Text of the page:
I am a man, I love Best Coast.
Let’s start this off with some background: I’m a straight, white male (the privileged part is yet to be determined considering the $30,000 of college debt that have limited all my employment and living options). I’m 27, have a fair amount of experience under my belt and I consider myself pretty knowledgeable. I’m a typical dude but I realized growing up that a part of me identified with girls and women more than men. No Caitlyn Jenner, I don’t like acting or dressing like a girl, but I emotionally identify and align with the girls in pop culture that I was exposed to growing up more than the men.
Being a child of the late 80s (which as far as I’m concerned means I’m a child of the 90s), there was a ton of feminist movements going on. Think about it: when grunge stepped up, there was a HUGE feminist movement going on. Kurt Cobain considered himself a feminist, the Riot Grrrl music scene started to pick up, and stronger women were coming to the forefront of rock and popular music. Courtney Love, Kathleen Hannah, Carrie Brownstein, and Kim Deal were (for my generation) the leading women of rock and roll. As the 90s progressed, the R&B and hip-hop scenes had a lot of women in the spotlight, and pop began to do the same. I vividly remember growing up and listening to the Spice Girls and loving their music. It was catchy and fun…it was actually kind of progressive. Women in power, acting like dudes and not caring. If a guy could get a bunch of girls to scream and get wet over him, the Spice Girls acted like they were able to do the same and they DID.
Maybe it’s just a factor of growing up, something we learn as we mature, but I honestly have no knowledge of there ever being a time where women and men weren’t equal to me. It just seemed normal to me that if you have the experience and know-how, it doesn’t matter if you have a penis between your legs or a vagina. Maybe the 90s were a better time? Doubtful. If anything it’s just that we’ve brought these issues into the forefront more now because anyone can make the news with a few taps and swipes on their phone. Clearly these women, these Riot Grrrls and Pop Princesses, brought the attention forward at that time. So where are we today? Same place, different time. The exposure is stronger and more easily accessed, while strong women still have a presence in rock and pop with an even stronger movement in alternative music, starring such songstresses as Lana Del Ray and Annie Clark (of St. Vincent) and my unexpected favorite, Best Coast.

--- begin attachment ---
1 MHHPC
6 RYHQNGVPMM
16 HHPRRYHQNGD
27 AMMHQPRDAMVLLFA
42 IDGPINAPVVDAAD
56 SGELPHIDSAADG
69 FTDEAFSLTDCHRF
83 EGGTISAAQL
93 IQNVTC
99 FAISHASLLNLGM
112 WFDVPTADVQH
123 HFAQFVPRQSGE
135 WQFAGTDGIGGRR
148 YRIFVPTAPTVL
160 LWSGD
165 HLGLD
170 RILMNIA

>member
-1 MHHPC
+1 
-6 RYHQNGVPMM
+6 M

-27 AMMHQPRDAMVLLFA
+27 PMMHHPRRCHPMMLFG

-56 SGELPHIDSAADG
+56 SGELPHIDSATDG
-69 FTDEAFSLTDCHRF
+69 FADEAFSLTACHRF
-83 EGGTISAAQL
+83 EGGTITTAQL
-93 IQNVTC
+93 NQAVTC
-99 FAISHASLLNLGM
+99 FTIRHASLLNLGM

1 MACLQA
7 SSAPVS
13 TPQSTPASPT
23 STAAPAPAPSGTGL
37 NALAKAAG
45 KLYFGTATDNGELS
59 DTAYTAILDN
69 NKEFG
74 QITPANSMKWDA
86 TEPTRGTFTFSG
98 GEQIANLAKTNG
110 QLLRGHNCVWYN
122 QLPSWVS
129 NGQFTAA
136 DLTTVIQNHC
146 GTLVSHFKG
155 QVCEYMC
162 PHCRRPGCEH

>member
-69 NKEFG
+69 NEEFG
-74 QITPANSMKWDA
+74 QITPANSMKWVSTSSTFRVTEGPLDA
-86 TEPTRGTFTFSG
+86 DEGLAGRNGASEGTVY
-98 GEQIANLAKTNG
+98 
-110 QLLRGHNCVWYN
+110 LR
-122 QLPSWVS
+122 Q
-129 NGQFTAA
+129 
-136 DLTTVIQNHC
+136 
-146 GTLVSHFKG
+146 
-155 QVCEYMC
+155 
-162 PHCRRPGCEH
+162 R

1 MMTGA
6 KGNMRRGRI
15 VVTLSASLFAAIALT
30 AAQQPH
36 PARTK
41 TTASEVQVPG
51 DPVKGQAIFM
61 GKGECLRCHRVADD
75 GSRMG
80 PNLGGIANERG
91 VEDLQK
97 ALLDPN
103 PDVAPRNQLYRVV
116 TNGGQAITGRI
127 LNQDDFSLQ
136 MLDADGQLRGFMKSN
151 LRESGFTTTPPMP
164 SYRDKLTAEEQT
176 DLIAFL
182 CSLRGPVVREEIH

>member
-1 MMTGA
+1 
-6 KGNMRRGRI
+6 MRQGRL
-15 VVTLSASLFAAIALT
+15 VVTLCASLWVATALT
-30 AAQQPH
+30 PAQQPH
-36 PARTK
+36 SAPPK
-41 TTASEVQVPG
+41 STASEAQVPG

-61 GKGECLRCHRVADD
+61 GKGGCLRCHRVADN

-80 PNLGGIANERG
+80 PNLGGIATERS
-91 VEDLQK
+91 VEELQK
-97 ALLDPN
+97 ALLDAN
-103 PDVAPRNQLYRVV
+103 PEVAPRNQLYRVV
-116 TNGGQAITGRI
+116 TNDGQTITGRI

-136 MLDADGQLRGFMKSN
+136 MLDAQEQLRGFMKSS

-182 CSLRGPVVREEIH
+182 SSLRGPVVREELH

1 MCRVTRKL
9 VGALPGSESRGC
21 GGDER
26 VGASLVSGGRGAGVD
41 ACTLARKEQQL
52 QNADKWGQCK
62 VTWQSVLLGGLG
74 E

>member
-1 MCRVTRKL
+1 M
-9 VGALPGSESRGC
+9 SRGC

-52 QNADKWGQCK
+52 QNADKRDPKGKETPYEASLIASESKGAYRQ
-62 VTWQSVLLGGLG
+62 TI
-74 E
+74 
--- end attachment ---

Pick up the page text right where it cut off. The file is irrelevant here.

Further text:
I was first exposed to Best Coast through Rocksmith, a video game that teaches you how to play a real guitar or bass (I highly recommend checking it out if you’re looking to learn how to play and can’t afford lessons, or are really self-conscious like myself). Bethany Cosentino is like my spirit animal-musician-person-thing and someone I deeply identify with. How could I as a dude, identify so well with this woman? Look no further than the first song on their first album, “Boyfriend” which laments, “I wish he was my boyfriend.” I was that dreamy-eyed youth that yearned for affection from a significant other. I didn’t commit to my first girlfriend until I was 22 who was my first kiss and more…if you get my drift. I was intimated by all the girls I knew and didn’t know how to approach women I was interested in without looking like a jackass. When I see Bethany, there’s a relateable quality to those vulnerable feelings. So what if a girl or a guy wants to be lovelorn and dreamy-eyed about someone? When you deal with anxiety, as most of us do, the dreamy desire and fear comes with the territory. Sonically the songs are upbeat and atmospheric, you feel like you’re cruising through Venice Beach, with the sun shining down and ocean breeze blowing through your hair. Feelin’ it.
Bands like Best Coast remind me that although I sometimes feel weird about identifying so closely with these women I was exposed to growing up, they helped define where my generation was going to go with equality. Rock on sexy women, kick out the jams and fight the power – I’m right here fighting the good fight with you.